If you have children who are stressed out in elementary, middle, or high school, this post is for you. If you have heard about the "new" SAT and have concerns, this post is for you. If you worry about high stakes standardized tests and the pressure cooker our government has thrown our kids into, this post is for you. If you wonder what is best for your children or grandchildren in education today, this post is for you.
Beyond Measure asks the important questions. The book is quite different from the film of the same name, and I found the book much stronger in content and facts.
"Rather than ask why our students fail to measure up, this film asks us to reconsider the greater purpose of education. What if our education system valued personal growth over test scores? Put inquiry over mimicry? Encouraged passion over rankings? What if we decided that the higher aim of school was not the transmission of facts or formulas, but the transformation of every student? And what if this paradigm-shift was driven from the ground up? By students, parents, and educators? By all of us?"
In this Salon article Ables states, "The most painful irony is how badly out of step our frenzied educational practices are with science. Psychology and neuroscience journals abound with studies about how children learn and thrive, and how their brains grow, and none of it bears a remote resemblance to the spirit-crushing contest we’re putting our kids through."
As if growing up weren't hard enough. As if the inherent stress of school courses weren't enough. As if the pressure of SAT's, ACT's and Keystones Exams weren't enough. We now find our kids at the precise moment in time when the corporate titan, The College Board, is messing with our children and aligning the new SAT (coming out in March 2016) with the controversial Common Core State Standards. There is no motivation in the "business" side of education these days except how to generate more profits on the backs of our children. The only people I trust are the teachers, professors, and school leaders who freely speak the truth—without the Orwellian Doublespeak.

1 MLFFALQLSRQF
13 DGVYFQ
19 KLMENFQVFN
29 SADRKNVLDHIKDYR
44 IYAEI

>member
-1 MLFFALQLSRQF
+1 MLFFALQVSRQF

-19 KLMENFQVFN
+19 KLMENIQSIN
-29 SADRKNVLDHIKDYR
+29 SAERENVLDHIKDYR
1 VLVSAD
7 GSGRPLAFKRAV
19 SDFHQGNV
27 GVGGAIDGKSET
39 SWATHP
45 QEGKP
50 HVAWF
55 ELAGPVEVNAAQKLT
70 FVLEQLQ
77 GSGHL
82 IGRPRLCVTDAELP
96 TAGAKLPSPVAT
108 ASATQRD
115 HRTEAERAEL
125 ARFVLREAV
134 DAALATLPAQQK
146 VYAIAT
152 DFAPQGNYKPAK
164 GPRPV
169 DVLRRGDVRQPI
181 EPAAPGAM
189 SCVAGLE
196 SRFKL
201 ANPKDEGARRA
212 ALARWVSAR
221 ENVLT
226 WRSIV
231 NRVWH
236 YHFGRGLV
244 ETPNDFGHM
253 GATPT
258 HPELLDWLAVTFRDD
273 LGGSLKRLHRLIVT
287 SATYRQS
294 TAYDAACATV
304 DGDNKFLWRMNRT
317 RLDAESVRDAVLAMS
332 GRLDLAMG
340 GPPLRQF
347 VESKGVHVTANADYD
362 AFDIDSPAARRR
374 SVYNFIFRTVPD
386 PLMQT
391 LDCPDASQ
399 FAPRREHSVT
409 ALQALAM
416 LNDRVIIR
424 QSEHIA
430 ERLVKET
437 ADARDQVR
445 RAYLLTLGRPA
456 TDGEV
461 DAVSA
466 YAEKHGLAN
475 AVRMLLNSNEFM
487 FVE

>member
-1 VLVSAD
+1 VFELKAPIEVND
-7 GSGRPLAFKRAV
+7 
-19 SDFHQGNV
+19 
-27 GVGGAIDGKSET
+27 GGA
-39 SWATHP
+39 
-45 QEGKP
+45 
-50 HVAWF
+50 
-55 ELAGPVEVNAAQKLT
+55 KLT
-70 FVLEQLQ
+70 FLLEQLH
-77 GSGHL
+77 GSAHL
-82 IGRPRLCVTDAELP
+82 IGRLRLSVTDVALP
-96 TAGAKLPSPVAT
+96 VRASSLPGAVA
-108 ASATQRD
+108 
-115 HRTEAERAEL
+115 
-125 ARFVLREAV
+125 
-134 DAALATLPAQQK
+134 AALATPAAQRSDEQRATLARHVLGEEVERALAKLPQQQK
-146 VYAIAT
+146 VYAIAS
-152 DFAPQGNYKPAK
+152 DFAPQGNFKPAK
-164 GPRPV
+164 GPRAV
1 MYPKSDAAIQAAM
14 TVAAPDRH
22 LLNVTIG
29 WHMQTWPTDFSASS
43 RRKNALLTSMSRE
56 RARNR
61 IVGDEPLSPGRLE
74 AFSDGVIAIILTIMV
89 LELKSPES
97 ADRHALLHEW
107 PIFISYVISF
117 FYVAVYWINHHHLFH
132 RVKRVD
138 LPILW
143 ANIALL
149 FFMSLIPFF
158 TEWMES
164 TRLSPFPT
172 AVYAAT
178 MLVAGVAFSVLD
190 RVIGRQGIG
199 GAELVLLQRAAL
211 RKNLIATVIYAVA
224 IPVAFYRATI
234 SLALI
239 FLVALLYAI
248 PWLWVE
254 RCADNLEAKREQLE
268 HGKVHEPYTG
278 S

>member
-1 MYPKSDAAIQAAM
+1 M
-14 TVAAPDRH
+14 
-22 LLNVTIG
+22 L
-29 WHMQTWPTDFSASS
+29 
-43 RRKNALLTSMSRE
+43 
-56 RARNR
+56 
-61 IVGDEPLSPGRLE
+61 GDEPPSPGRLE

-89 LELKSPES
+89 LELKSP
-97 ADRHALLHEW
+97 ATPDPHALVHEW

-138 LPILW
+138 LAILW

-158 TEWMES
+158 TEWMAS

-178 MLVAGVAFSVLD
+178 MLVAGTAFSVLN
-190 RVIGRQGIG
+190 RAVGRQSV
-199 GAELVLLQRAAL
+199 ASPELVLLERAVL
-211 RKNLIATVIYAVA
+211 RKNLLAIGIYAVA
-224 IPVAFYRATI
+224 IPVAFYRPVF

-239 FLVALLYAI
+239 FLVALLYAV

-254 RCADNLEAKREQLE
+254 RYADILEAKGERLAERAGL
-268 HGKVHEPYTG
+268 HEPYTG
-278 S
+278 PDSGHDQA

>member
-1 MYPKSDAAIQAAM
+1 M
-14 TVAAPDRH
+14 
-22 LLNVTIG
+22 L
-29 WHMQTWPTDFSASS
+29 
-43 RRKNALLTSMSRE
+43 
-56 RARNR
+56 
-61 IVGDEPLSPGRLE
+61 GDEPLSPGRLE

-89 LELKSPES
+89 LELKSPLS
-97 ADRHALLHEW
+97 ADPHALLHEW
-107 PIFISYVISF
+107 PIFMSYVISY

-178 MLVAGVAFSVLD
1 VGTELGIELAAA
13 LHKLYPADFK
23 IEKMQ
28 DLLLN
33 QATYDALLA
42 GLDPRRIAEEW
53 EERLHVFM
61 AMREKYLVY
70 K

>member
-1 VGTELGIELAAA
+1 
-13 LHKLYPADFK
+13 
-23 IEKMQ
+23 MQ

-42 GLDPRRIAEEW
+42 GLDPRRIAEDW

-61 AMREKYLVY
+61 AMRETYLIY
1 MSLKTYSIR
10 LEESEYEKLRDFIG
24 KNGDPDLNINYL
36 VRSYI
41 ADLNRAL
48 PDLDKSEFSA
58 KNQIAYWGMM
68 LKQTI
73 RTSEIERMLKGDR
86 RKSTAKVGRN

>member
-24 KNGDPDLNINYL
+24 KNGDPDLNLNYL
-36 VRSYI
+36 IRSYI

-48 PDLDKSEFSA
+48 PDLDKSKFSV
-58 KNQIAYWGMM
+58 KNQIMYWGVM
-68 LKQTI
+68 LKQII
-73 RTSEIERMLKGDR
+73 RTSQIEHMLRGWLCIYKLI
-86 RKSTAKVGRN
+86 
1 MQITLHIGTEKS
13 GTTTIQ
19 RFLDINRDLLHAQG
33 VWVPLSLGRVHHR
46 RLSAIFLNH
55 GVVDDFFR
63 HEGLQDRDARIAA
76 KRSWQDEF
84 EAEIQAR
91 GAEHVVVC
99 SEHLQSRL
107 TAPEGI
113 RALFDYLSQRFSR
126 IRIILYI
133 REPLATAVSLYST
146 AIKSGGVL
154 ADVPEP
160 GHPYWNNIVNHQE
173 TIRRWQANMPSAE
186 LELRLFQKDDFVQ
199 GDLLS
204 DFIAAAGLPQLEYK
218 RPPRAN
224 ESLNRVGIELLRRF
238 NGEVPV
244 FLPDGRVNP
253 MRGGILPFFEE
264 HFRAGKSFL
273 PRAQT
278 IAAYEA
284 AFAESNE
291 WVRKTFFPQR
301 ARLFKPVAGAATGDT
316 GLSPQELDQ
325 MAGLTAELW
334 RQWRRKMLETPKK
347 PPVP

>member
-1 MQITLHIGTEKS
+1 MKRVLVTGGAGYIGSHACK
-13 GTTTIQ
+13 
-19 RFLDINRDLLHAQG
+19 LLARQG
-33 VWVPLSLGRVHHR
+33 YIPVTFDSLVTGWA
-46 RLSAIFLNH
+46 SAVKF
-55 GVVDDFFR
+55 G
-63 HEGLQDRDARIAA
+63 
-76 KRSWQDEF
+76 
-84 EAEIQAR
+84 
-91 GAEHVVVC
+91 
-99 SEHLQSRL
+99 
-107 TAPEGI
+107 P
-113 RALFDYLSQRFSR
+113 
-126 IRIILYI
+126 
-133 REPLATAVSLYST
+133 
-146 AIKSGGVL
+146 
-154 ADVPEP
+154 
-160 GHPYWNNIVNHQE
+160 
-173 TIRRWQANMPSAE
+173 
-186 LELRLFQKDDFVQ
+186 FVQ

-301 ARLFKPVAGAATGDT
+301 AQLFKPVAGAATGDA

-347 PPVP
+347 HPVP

"Recently, I read a book I think should be required reading for parents and students entering today’s college admissions trudge: Where You Go Is Not Who You Will Be, By Frank Bruni. Read this book: If it doesn’t change your life, it may make it at least a lot more pleasant. Using a variety of evidence, Bruni strongly builds the argument depicted in his title. For instance, he cites the Gallup-Perdue Index study of 30,000 U.S. college graduates; according to that study, graduates who had these experiences 'perform markedly better on every measure of long-term success compared with graduates who missed the mark on these experiences':
- professors who cared about them as a person
- a mentor who encouraged them to pursue their goals and dreams
- worked on a long-term project
- had a job or internship where they applied what they were learning
- were extremely involved in extra-curricular activities"
here and here.
The slick PR of the corporate education reform world is a sham. Let's take care of our kids, and fight to prevent our future grandchildren from suffering in this Madison Avenue marketed manipulation and destruction of our school systems (both private and public) that is stealing the joy of childhood from our children.